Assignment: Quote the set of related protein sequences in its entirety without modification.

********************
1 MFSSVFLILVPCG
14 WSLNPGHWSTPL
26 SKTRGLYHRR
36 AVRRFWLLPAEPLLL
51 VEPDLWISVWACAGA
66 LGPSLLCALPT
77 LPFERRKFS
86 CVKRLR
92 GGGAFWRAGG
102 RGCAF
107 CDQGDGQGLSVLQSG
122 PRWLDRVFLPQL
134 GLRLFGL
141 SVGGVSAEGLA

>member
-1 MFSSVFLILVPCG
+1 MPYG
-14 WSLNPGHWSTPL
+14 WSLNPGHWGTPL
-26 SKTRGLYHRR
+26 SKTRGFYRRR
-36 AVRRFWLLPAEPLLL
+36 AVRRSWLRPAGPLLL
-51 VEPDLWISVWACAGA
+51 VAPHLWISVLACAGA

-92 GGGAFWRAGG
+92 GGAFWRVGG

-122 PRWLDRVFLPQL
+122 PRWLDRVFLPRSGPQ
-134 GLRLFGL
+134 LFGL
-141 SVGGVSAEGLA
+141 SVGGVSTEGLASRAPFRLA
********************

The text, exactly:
1 MFSSVFLILVPCG
14 WSLNPGHWSTPL
26 SKTRGLYHRR
36 AVRRFWLLPAEPLLL
51 VEPDLWISVWACAGA
66 LGPSLLCALPT
77 LPFERRKFS
86 CVKRLR
92 GGGAFWRAGG
102 RGCAF
107 CDQGDGQGLSVLQSG
122 PRWLDRVFLPQL
134 GLRLFGL
141 SVGGVSAEGLA

>member
-1 MFSSVFLILVPCG
+1 MPYG
-14 WSLNPGHWSTPL
+14 WSLNPGHWGTPL
-26 SKTRGLYHRR
+26 SKTRGFYRRR
-36 AVRRFWLLPAEPLLL
+36 AVRRSWLRPAGPLLL
-51 VEPDLWISVWACAGA
+51 VAPHLWISVLACAGA

-92 GGGAFWRAGG
+92 GGAFWRVGG

-122 PRWLDRVFLPQL
+122 PRWLDRVFLPRSGPQ
-134 GLRLFGL
+134 LFGL
-141 SVGGVSAEGLA
+141 SVGGVSTEGLASRAPFRLA